I’m getting cosy with the seaweeds that grow near our place.
It seems only fair – I’ve always made a point of understanding what wild land plants and animals are particular to wherever we live – what they indicate, the conditions they prefer, and what niches they hold in the ecosystem.
But up until now, I wasn’t all that cluey about the seaweeds. Time to sort that out, and meet the algae around us.
“The term ‘seaweed’ refers to the majority of the macroscopic plants that inhabit the intertidal region of the seashore – seaweed are algae – structurally simple plants without true roots, stems or leaves.”
from ‘Seaweeds of Australia’ by Bruce Fuhrer
Seaweeds are generally divided into 3 main divisions: Red algae, Green Algae and Brown Algae.
Stay with me here – I know this doesn’t sound all that exciting. Mmm algae. But it’s seaweed. It’s awesome, truly.
So first things first – can we actually collect it from our beach, or not? The answer is, fortunately, yes.
Collecting Seaweed in NSW
It turns out that you can collect up to 20 kg of seaweed per day (check with your council as some may say less than 20kg depending on various factors) from NSW beaches as long as:
- That seaweed is for personal use only
- That seaweed is not attached to a rock – ie it’s been washed up, and is in the process of decomposition.
- You’re not in a national park or marine reserve.
Seaweed is an important part of the marine ecosystem, so only take what you need, and don’t go crazy.
Hooray. We were off to see what was available.
We ended up with a couple of varieties – most of these are bladder wracks, which are all technically edible but not that great tasting.
The Neptune’s Necklace (Hormosira banksii) being an exception. Yum.
Also, the sea lettuce was pretty good, and also helped fill out my algae division count to include green, as well as brown. Score.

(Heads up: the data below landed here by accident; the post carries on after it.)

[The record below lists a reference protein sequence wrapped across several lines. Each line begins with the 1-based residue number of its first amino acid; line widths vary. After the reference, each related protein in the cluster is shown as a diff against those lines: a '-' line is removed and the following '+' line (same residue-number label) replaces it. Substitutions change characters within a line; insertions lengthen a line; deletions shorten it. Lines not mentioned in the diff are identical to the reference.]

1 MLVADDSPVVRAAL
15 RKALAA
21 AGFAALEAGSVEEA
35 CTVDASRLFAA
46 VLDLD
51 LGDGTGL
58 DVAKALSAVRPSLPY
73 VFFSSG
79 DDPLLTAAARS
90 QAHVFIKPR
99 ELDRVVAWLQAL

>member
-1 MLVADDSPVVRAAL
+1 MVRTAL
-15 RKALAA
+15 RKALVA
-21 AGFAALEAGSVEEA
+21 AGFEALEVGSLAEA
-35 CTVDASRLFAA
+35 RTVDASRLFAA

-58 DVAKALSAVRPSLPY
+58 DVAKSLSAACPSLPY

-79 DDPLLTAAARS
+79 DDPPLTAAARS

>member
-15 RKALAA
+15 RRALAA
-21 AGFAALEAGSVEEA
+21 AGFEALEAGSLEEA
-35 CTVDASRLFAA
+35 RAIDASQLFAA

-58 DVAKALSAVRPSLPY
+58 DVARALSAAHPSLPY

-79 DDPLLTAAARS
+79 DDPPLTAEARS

If you go a little south of where we are, however, you start hitting the kelp lands (or waters) and then you are into some seriously funky edible seaweed territory – wakame, golden kelp and bull kelp. Yummo.
Kelp noodles! What a great idea.
Using foraged seaweed in cooking
So you’re fairly safe on this front, there’s exceptionally few toxic seaweeds in Australia, so it’s all a matter of taste.
Of course, look up the species you’ve foraged and check first, before you bite into it or add it to your stir fry.
Using foraged seaweed on your garden
Seaweed is packed with all sorts of amazing trace elements that your veggie garden soil is aching for. There’s a couple of ways for getting it into your home soil food web.
Seaweed as mulch
Slip some seaweed under your existing garden mulch here and there – it will jellify and break down into the soil food web gradually. here’s some references:
Seaweed as garden nutrient tea
Seaweed tea is easy peasy.
Collect your seaweed, add it to a bucket of water, and seal the bucket. Come back in a month and check your brew – when it stops smelling awful, it’s ready.
Water it onto your garden at a dilution of 10:1 for added nutrient oomph for your soil.
Seaweed in your compost
Seaweed is a fabulous compost additive, as mentioned extensively in the Rodale Book of Composting and also by every serious and vaguely costal compost lover we know.
Further Seaweed reading
- Firstly, The Kelp Lady of Narooma – what a legend
- Then the book Seaweeds of Australia by Bruce Fuhrer
- Common seaweeds of the Sydney region
- The DPI of NSW’s rules on seaweed collection
- The Marine Benthic Flora of Southern Australia
- Gorgeous pressed seaweeds from the 19th century
- Irish Seaweed Kitchen, because seaweed fruit salad, amongst other things.
Do you use the seaweed that washes up on your beaches? What for? We’d love to hear…